Demographic shifts and challenges to delivery

While access to both primary and specialist care is free to most anyone, the demographics of Germany society will pose ever-greater challenges to efficient and effective care delivery, according to Dr. Möhrle. With a low birth rate and an aging population (see sidebar) as well as low net immigration numbers, the social welfare system, including health care, will be under increased pressure. In addition, Dr. Möhrle said, the incidence of skin cancer is projected to rise significantly as the population ages.

“Facing the demographic evolution of the German population, dermatoses of the elderly will significantly increase, including rising numbers of skin cancer,” Dr. Möhrle said. “There will be a lack of physicians in the upcoming years. This shortage of doctors will be more pronounced in rural areas, and for general medicine rather than for specialists in cities and in more developed regions.”

In attempting to deliver more efficient care, Dr. Möhrle has found that the smaller team in his relatively new private practice setting allows him the autonomy to make quicker decisions and offer better and more efficient treatments.

“When I compare the work in private practice with that in a university hospital, I would say that a more personal contact, a better organization, and a smaller and qualified team makes patient care more efficient,” Dr. Möhrle said. “In dermatologic surgery and vein surgery the use of tumescent local anesthesia, endoveinous therapy, and micrographic surgery is quite efficient.” [pagebreak]

Unique therapies, increased specialization

As inpatient dermatology is much more pronounced in Germany than it is in the U.S., dermatologists training there have a unique perspective on the evolution of skin diseases, according to German-trained Boston University dermatologist Thomas Ruenger, MD, PhD.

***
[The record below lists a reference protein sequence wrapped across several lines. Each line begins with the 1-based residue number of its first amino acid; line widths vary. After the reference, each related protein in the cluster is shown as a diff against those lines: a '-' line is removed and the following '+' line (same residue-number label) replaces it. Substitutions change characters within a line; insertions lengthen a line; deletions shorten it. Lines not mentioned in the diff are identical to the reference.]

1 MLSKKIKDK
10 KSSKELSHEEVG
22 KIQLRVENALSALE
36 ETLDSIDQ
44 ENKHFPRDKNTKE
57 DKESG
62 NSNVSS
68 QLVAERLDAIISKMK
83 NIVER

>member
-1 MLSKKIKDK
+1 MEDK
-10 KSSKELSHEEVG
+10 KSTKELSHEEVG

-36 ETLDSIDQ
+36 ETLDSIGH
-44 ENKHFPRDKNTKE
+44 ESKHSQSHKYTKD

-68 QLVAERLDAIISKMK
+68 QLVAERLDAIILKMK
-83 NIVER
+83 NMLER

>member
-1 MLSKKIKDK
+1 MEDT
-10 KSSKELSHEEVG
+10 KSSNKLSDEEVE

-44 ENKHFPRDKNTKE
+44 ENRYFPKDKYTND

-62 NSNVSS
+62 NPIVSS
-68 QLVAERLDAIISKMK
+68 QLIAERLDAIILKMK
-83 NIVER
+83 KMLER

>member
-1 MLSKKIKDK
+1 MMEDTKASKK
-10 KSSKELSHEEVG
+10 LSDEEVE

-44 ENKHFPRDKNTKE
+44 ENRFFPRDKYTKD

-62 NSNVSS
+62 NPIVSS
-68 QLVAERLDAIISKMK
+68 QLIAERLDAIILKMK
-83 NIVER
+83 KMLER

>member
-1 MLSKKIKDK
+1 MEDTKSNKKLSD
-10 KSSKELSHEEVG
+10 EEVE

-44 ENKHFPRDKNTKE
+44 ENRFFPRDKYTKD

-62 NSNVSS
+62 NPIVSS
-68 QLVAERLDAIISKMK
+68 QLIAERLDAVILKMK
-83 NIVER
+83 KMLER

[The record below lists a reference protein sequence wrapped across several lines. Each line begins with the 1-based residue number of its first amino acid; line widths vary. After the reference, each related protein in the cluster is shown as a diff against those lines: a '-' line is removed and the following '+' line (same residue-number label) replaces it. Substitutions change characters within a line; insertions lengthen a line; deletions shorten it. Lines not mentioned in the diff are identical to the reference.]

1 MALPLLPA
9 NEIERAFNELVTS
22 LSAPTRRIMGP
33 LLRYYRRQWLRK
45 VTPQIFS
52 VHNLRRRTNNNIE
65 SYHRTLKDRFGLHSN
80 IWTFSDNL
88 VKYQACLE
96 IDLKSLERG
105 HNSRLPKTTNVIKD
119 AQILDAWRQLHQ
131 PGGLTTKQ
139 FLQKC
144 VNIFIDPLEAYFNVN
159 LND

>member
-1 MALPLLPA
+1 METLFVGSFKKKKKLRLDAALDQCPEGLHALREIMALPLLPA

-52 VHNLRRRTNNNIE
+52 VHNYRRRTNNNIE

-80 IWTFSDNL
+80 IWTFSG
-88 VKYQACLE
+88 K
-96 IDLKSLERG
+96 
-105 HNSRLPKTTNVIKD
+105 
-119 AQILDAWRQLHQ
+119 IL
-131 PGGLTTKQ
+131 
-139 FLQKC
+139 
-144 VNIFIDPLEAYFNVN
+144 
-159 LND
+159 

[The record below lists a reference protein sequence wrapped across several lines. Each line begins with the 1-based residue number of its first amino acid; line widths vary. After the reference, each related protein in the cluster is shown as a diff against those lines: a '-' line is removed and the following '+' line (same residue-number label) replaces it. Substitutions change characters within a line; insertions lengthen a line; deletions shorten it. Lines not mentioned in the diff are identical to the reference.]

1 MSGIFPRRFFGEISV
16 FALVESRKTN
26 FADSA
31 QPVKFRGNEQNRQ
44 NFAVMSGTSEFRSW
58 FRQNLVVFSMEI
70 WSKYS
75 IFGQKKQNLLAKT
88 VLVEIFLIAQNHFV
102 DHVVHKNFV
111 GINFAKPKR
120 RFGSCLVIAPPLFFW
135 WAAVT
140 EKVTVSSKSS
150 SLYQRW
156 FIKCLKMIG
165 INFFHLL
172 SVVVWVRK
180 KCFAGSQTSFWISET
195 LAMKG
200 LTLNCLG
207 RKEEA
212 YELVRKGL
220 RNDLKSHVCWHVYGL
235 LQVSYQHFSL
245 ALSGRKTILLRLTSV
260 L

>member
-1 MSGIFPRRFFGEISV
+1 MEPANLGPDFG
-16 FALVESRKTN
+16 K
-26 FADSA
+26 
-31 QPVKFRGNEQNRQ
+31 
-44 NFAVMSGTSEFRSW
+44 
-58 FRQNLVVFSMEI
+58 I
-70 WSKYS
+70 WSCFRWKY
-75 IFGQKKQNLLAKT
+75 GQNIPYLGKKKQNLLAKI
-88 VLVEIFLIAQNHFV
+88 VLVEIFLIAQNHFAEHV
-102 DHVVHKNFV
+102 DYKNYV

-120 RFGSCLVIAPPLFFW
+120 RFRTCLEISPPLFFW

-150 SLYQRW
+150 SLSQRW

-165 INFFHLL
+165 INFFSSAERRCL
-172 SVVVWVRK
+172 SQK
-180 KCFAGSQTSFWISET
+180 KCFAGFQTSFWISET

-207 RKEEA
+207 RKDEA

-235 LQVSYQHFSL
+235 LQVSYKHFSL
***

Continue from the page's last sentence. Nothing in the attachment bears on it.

“That is a big plus for the specialty and for specialty training because it gives the trainees opportunity to see skin diseases evolve day to day and see how their patient gets better there,” Dr. Ruenger said. “A U.S. resident can prescribe treatment and see a patient back in six weeks. How quickly something has improved cannot be monitored the same way.”

In addition, Dr. Ruenger said, residents training in a specialty receive far more autonomy than their U.S. counterparts.

“Residents in Germany are not as much regarded as trainees. They are hired as assistant physicians and learn by doing. There is not as much of a commitment to formally training those assistant physicians, so they do this by taking on many more responsibilities than the residents in the U.S. do,” Dr. Ruenger said. “In the U.S., every decision is still supervised by an attending. That attending sanctions every decision, which is much different in Germany. There, assistant physicians take on that responsibility much earlier.” [pagebreak]

One of the significant differences in technique between German and U.S. dermatologists is the practice of Mohs micrographic surgery, according to Dr. Möhrle. In Germany, dermatologists utilize microscopically controlled surgery on paraffin-fixed sections, known colloquially as “slow Mohs.” This involves a patient’s wound being left open under a secure dressing for at least a day while the slides are analyzed. This can be a multi-day process of surgery and analysis. The process allows dermatologists to better analyze the roots of some tumors that might be difficult to see on regular frozen slides, he said. This includes lentigo maligna, sebaceous carcinoma with intraepdiermal pagetoid spread, and acrolentiginous melanoma in situ.

In addition, the responsibility for treating skin cancer is much more incumbent upon dermatologists.

“Dermatologists in academic centers also treat advanced skin cancers with chemotherapy, with immunotherapies, and don’t refer those advanced cases to oncologists,” Dr. Ruenger said. “Oncology for skin cancers and skin malignancies is handled by the dermatologists. That’s an experience that American dermatologists do not have.” 

Germany at a glance

Population: 81,147,265 (worldwide rank: 16)

Gross domestic product (GDP): $3.123 trillion (16)

Age demographics: 0-14 years old, 13.1 percent; 15-64 years, 66.1 percent; 65+, 20.9 percent

Median age: 55.7 years

Annual death rate: 11.7/1,000 (36)

Life expectancy: 80.32 (28)

Health expenditure: 11.6 percent of GDP (11)

Physician density: 3.53/1,000 patients

Source: CIA World Factbook, 2013

About the contributors

Christoph Löser, MD, is the deputy director of a community-based teaching hospital in Ludwigshafen.

Matthias Möhrle, MD, works in a private dermatology practice in the town of Tuebingen. Previously, he worked at the University Hospital in Tuebingen for 18 years.

Thomas Ruenger, MD, PhD, is the professor and vice-chair of dermatology in the department of dermatology at the Boston University School of Medicine. A native of Germany, he trained in that country before coming to Boston University in 1999.



Germany at a glance
Germany at a glance